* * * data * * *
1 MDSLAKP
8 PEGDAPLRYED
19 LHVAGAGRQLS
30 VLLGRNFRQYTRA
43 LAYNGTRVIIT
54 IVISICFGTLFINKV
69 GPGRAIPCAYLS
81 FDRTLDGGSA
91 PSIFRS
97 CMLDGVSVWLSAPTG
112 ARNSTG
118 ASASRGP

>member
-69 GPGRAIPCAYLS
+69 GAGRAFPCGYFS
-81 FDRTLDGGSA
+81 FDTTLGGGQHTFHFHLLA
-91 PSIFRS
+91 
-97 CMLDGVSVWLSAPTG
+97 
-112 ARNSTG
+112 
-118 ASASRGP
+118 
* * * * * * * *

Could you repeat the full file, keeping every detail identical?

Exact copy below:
1 MDSLAKP
8 PEGDAPLRYED
19 LHVAGAGRQLS
30 VLLGRNFRQYTRA
43 LAYNGTRVIIT
54 IVISICFGTLFINKV
69 GPGRAIPCAYLS
81 FDRTLDGGSA
91 PSIFRS
97 CMLDGVSVWLSAPTG
112 ARNSTG
118 ASASRGP

>member
-69 GPGRAIPCAYLS
+69 GAGRAFPCGYFS
-81 FDRTLDGGSA
+81 FDTTLGGGQHTFHFHLLA
-91 PSIFRS
+91 
-97 CMLDGVSVWLSAPTG
+97 
-112 ARNSTG
+112 
-118 ASASRGP
+118 